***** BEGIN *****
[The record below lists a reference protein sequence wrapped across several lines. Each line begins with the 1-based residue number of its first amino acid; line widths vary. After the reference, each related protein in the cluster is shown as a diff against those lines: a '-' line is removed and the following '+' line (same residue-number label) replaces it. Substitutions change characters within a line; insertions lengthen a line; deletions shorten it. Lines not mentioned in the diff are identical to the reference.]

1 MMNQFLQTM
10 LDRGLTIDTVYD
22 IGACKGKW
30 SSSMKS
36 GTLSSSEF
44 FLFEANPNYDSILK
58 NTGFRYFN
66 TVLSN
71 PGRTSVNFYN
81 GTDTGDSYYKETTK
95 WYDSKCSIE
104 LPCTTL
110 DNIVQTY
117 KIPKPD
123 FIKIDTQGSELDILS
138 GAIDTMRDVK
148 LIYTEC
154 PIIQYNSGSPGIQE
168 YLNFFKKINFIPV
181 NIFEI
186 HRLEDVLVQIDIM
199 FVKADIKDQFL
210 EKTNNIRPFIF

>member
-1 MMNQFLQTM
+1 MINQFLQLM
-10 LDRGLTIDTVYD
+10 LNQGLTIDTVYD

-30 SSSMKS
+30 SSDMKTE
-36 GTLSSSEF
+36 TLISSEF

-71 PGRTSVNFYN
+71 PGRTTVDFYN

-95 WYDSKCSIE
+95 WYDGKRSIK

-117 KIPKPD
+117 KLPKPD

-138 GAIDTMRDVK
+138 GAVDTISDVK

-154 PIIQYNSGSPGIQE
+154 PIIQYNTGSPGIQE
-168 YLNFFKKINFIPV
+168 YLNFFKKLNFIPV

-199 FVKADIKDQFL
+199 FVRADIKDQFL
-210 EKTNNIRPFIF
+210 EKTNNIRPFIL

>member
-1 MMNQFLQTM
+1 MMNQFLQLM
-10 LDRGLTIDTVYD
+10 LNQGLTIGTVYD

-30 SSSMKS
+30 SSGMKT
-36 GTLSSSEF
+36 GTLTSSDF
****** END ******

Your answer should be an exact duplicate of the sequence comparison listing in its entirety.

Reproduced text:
[The record below lists a reference protein sequence wrapped across several lines. Each line begins with the 1-based residue number of its first amino acid; line widths vary. After the reference, each related protein in the cluster is shown as a diff against those lines: a '-' line is removed and the following '+' line (same residue-number label) replaces it. Substitutions change characters within a line; insertions lengthen a line; deletions shorten it. Lines not mentioned in the diff are identical to the reference.]

1 MMNQFLQTM
10 LDRGLTIDTVYD
22 IGACKGKW
30 SSSMKS
36 GTLSSSEF
44 FLFEANPNYDSILK
58 NTGFRYFN
66 TVLSN
71 PGRTSVNFYN
81 GTDTGDSYYKETTK
95 WYDSKCSIE
104 LPCTTL
110 DNIVQTY
117 KIPKPD
123 FIKIDTQGSELDILS
138 GAIDTMRDVK
148 LIYTEC
154 PIIQYNSGSPGIQE
168 YLNFFKKINFIPV
181 NIFEI
186 HRLEDVLVQIDIM
199 FVKADIKDQFL
210 EKTNNIRPFIF

>member
-1 MMNQFLQTM
+1 MINQFLQLM
-10 LDRGLTIDTVYD
+10 LNQGLTIDTVYD

-30 SSSMKS
+30 SSDMKTE
-36 GTLSSSEF
+36 TLISSEF

-71 PGRTSVNFYN
+71 PGRTTVDFYN

-95 WYDSKCSIE
+95 WYDGKRSIK

-117 KIPKPD
+117 KLPKPD

-138 GAIDTMRDVK
+138 GAVDTISDVK

-154 PIIQYNSGSPGIQE
+154 PIIQYNTGSPGIQE
-168 YLNFFKKINFIPV
+168 YLNFFKKLNFIPV

-199 FVKADIKDQFL
+199 FVRADIKDQFL
-210 EKTNNIRPFIF
+210 EKTNNIRPFIL

>member
-1 MMNQFLQTM
+1 MMNQFLQLM
-10 LDRGLTIDTVYD
+10 LNQGLTIGTVYD

-30 SSSMKS
+30 SSGMKT
-36 GTLSSSEF
+36 GTLTSSDF